Sunday, June 5, 2011

Classical conditioning

     The example of basic conditioning from the slide show; “Jana enjoys being wildly unpredictable in her relationships, believing that most men find unpredictable women quite exciting. She cancels dates at the last minute, shows up on a guy's doorstep at odd hours of the day or night, and tries as much as possible to be completely spontaneous. Once, she stole a man's bowling trophy and cheese grater, just to see if he would notice. Unfortunately, many of the guys she goes out with seen to be rather stressed out and neurotic, though it usually takes a while before this become apparent. She is starting to wonder if there are any good men around these days.”
     I’m not sure I completely understand this example of basic conditioning... is in a sense Jana behavior that is then sabotaging her relationships? Conditioning in describe to be the “process of developing and strengthening a conditioned response through repeated pairings of a NS with an US”
     We are all trained and taught to think, and feel a certain way and there are different experiences that occur in our life that can shape us to feel a particular way about something. For example a child who has been bit by a dog may fear dogs, kids who see their parents yell when they see bugs may fear bugs; if you were in a bad accident you may fear driving etc. That can also go in a more positive direction from exposure to certain things can shape you to be open to the idea or thing.
     With that said these conditions in fact mold the person you are and your personality. Like     stated in the slide shows “Theory of Personality; Inherited differences in temperament interact with classical conditioning to produce certain patterns of behavior.”  These things shape your character and your beliefs. It determines how you while react and deal with certain occurrences in your life. Three different types of personalities that are described in the slide shows are introverts, extroverts, and psychopaths. Introversion, introverted being like internal, which in describe to be reactive to external stimuli and cannot tolerate large amounts of stimulation and tend to withdraw. I consider myself an introvert, I’m a home body, I have a small social circle, and large crowds and an abundance of stress/stimuli makes me nervous. Extroversion, extrovert being like external, is less reactive to external stimuli and Seek out large amounts of stimulation. I would consider my best friend and extrovert. She loves to party, spark conversation with anyone and meet new people. She deals with stress very well and loves to always be on the move. Psychopaths are extreme extroverts who condition poorly and experience little or no anxiety when harming others. I consider these people with very few to no inhibitions. Not someone i would want to surround myself with because they are lacking reality.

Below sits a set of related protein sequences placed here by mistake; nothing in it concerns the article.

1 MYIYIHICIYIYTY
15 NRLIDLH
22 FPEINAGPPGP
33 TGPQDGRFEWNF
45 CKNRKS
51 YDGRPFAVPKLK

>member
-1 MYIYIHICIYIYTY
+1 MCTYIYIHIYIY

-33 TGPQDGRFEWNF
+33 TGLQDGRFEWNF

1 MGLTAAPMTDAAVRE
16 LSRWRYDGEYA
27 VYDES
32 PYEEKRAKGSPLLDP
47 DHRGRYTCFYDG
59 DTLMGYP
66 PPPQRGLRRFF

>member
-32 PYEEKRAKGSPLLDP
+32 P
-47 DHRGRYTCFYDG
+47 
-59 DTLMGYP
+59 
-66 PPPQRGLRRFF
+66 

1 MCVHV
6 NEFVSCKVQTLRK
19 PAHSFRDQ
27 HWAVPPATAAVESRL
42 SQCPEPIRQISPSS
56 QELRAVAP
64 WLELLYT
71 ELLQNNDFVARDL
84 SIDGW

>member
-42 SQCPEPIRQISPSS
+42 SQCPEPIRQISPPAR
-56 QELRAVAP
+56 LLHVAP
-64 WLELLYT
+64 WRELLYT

Two examples I found on the internet;
Classical conditioning in everyday life is extremely common. In the area of classroom learning, classical conditioning primarily influences emotional behavior. Things that make us happy, sad, angry, etc. become associated with neutral stimuli that gain our attention. For example, if a particular academic subject or remembering a particular teacher produces emotional feelings in you, those emotions are probably a result of classical conditioning.”
“Classical conditioning works with advertising too. For example, many beer ads prominently feature attractive young women wearing bikinis. The young women (Unconditioned Stimulus) naturally elicit a favorable, mildly aroused feeling (Unconditioned Response) in most men. The beer is simply associated with this effect. The same thing applies with the jingles and music that accompany many advertisements.”

An Pavlov’s theory put to the test!!

No comments:

Post a Comment